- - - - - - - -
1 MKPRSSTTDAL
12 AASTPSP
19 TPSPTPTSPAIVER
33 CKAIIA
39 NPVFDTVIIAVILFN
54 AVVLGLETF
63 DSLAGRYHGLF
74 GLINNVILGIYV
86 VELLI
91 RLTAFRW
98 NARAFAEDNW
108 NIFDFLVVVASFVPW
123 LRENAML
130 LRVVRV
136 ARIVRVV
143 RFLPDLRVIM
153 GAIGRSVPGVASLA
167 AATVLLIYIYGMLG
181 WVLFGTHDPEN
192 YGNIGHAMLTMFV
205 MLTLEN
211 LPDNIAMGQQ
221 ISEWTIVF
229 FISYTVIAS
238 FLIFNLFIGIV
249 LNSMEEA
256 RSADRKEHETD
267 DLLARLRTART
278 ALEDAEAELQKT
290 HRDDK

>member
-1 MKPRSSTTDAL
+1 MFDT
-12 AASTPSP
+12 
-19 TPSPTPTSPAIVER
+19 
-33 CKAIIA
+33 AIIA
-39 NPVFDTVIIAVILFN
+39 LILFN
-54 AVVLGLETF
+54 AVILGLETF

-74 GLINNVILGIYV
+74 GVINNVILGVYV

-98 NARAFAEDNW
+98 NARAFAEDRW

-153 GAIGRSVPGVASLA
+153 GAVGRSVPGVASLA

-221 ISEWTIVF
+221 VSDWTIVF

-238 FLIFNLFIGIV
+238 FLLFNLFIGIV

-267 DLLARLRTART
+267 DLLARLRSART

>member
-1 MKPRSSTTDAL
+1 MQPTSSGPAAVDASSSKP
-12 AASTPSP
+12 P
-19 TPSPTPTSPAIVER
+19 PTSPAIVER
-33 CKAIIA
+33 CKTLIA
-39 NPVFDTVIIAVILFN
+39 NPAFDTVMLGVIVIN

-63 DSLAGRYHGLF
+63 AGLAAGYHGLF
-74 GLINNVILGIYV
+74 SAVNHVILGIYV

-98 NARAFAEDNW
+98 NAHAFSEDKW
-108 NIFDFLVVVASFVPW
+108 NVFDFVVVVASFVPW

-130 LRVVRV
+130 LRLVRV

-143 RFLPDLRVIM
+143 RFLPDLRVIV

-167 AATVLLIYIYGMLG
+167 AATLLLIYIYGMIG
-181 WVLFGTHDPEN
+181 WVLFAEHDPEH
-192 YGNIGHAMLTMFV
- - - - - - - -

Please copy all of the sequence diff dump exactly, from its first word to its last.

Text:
1 MKPRSSTTDAL
12 AASTPSP
19 TPSPTPTSPAIVER
33 CKAIIA
39 NPVFDTVIIAVILFN
54 AVVLGLETF
63 DSLAGRYHGLF
74 GLINNVILGIYV
86 VELLI
91 RLTAFRW
98 NARAFAEDNW
108 NIFDFLVVVASFVPW
123 LRENAML
130 LRVVRV
136 ARIVRVV
143 RFLPDLRVIM
153 GAIGRSVPGVASLA
167 AATVLLIYIYGMLG
181 WVLFGTHDPEN
192 YGNIGHAMLTMFV
205 MLTLEN
211 LPDNIAMGQQ
221 ISEWTIVF
229 FISYTVIAS
238 FLIFNLFIGIV
249 LNSMEEA
256 RSADRKEHETD
267 DLLARLRTART
278 ALEDAEAELQKT
290 HRDDK

>member
-1 MKPRSSTTDAL
+1 MFDT
-12 AASTPSP
+12 
-19 TPSPTPTSPAIVER
+19 
-33 CKAIIA
+33 AIIA
-39 NPVFDTVIIAVILFN
+39 LILFN
-54 AVVLGLETF
+54 AVILGLETF

-74 GLINNVILGIYV
+74 GVINNVILGVYV

-98 NARAFAEDNW
+98 NARAFAEDRW

-153 GAIGRSVPGVASLA
+153 GAVGRSVPGVASLA

-221 ISEWTIVF
+221 VSDWTIVF

-238 FLIFNLFIGIV
+238 FLLFNLFIGIV

-267 DLLARLRTART
+267 DLLARLRSART

>member
-1 MKPRSSTTDAL
+1 MQPTSSGPAAVDASSSKP
-12 AASTPSP
+12 P
-19 TPSPTPTSPAIVER
+19 PTSPAIVER
-33 CKAIIA
+33 CKTLIA
-39 NPVFDTVIIAVILFN
+39 NPAFDTVMLGVIVIN

-63 DSLAGRYHGLF
+63 AGLAAGYHGLF
-74 GLINNVILGIYV
+74 SAVNHVILGIYV

-98 NARAFAEDNW
+98 NAHAFSEDKW
-108 NIFDFLVVVASFVPW
+108 NVFDFVVVVASFVPW

-130 LRVVRV
+130 LRLVRV

-143 RFLPDLRVIM
+143 RFLPDLRVIV

-167 AATVLLIYIYGMLG
+167 AATLLLIYIYGMIG
-181 WVLFGTHDPEN
+181 WVLFAEHDPEH
-192 YGNIGHAMLTMFV